Organizers of first marijuana credit union confident they'll get insurance, access to Fed

The attorneys representing Colorado's first financial institution created for the marijuana industry are confident they'll get the insurance and master account from the Federal Reserve they'll need to provide services for legal marijuana businesses in the state.

Attorneys Doug Friednash, a shareholder at Brownstein Hyatt Farber Schreck, and Mark Mason, who has his own law firm in South Carolina, got a charter approved by the state on Wednesday for Fourth Corner Credit Union.

Marijuana remains a controlled substance under federal law, so financial institutions in Colorado so far have shied away from serving marijuana businesses because of concern about future consequences.

"The organizers met the requirements in accordance with state law," said Chris R. Myklebust, commissioner, division of financial services, at the Colorado Department of Regulatory Agencies (DORA). "The credit union will need access to the Fed system, but that is not a requirement for me to issue a charter."

Under Colorado statute, a credit union can get a charter before it has obtained insurance, although it has to be in process of getting it.

The newly chartered credit union, which the attorneys say could open by Jan. 1, will need to obtain insurance from the National Credit Union Administration and a master account to access the Federal Reserve payments system.

"We are a state-chartered credit union and as such we are entitled to have a master account," Mason said.

He cited letters written this summer and signed by leaders of the Federal Reserve, NCUA and the FDIC that said the "determination about whether or not to open an account for a cannabis operation should be based on whether the [financial} institution can manage the risk," he said. "We are very capable of managing the risk."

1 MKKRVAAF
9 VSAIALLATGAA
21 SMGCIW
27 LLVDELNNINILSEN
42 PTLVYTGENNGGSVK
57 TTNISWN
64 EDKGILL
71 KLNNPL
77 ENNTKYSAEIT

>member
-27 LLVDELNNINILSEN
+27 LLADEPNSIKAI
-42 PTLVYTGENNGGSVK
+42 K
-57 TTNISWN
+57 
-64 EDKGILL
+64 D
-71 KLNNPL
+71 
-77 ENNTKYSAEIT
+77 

Mason said the founders of Fourth Corner have gotten advice from anti-money laundering experts, former regulators, academics and attorneys to ensure they can handle the risk of dealing with marijuana money.

"Here's the reality — absent banking institutions like this, we will not have a safe regulated system (for marijuana businesses) ," said Friednash, who recently went back to private practice after a stint as the Denver City Attorney. "What this alternative offers up is a safe and sound approach that creates a transparent system where we work cooperatively with the government."

Friednash said his first experience in dealing with the banking marijuana dilemma came when he was the city attorney. "We didn't have a clear answer from the feds, but in order for this experiment to work, you have to have the tools to deal with it."

"This is really a public safety issue ," Friednash said. "You hear stories of people walking around with $30,000, going to King Soopers to try to get money orders … and paying their employees in cash. It's a recipe for disaster."

Mason said the credit union organizers are close to opening for business, although he didn't say where it would be located.

"We're getting everything lined up to pull the trigger, and we're on the one-yard line," he said.

The credit union will offer simple services at first, he said, such as "opening accounts and accepting and validating deposits from either non-cannabis businesses or lawful marijuana payments."

As federal regulations become clearer, they'll "add other services and provide them to our members based on the type of account," Mason said.

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